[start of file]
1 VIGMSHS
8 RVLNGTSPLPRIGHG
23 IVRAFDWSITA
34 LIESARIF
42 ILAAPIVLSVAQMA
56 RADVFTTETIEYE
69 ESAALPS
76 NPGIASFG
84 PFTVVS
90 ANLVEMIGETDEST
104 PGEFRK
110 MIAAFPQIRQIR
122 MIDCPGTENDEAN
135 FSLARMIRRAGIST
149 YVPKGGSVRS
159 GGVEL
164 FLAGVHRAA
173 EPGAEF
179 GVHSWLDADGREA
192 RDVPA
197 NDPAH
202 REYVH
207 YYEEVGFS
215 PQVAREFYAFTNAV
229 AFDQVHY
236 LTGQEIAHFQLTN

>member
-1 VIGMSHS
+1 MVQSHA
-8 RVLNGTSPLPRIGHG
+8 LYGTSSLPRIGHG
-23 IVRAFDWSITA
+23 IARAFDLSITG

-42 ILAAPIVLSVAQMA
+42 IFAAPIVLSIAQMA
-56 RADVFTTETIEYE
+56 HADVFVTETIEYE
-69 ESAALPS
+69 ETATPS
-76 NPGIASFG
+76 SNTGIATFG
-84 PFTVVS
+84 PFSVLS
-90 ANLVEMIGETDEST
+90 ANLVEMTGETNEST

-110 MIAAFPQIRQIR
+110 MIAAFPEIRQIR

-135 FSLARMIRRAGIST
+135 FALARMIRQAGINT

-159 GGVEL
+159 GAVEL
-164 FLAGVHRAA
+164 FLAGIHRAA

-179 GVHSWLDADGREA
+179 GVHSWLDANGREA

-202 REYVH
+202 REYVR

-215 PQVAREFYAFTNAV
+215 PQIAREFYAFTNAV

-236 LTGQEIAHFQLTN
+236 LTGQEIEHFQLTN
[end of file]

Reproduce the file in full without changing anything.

1 VIGMSHS
8 RVLNGTSPLPRIGHG
23 IVRAFDWSITA
34 LIESARIF
42 ILAAPIVLSVAQMA
56 RADVFTTETIEYE
69 ESAALPS
76 NPGIASFG
84 PFTVVS
90 ANLVEMIGETDEST
104 PGEFRK
110 MIAAFPQIRQIR
122 MIDCPGTENDEAN
135 FSLARMIRRAGIST
149 YVPKGGSVRS
159 GGVEL
164 FLAGVHRAA
173 EPGAEF
179 GVHSWLDADGREA
192 RDVPA
197 NDPAH
202 REYVH
207 YYEEVGFS
215 PQVAREFYAFTNAV
229 AFDQVHY
236 LTGQEIAHFQLTN

>member
-1 VIGMSHS
+1 MVQSHA
-8 RVLNGTSPLPRIGHG
+8 LYGTSSLPRIGHG
-23 IVRAFDWSITA
+23 IARAFDLSITG

-42 ILAAPIVLSVAQMA
+42 IFAAPIVLSIAQMA
-56 RADVFTTETIEYE
+56 HADVFVTETIEYE
-69 ESAALPS
+69 ETATPS
-76 NPGIASFG
+76 SNTGIATFG
-84 PFTVVS
+84 PFSVLS
-90 ANLVEMIGETDEST
+90 ANLVEMTGETNEST

-110 MIAAFPQIRQIR
+110 MIAAFPEIRQIR

-135 FSLARMIRRAGIST
+135 FALARMIRQAGINT

-159 GGVEL
+159 GAVEL
-164 FLAGVHRAA
+164 FLAGIHRAA

-179 GVHSWLDADGREA
+179 GVHSWLDANGREA

-202 REYVH
+202 REYVR

-215 PQVAREFYAFTNAV
+215 PQIAREFYAFTNAV

-236 LTGQEIAHFQLTN
+236 LTGQEIEHFQLTN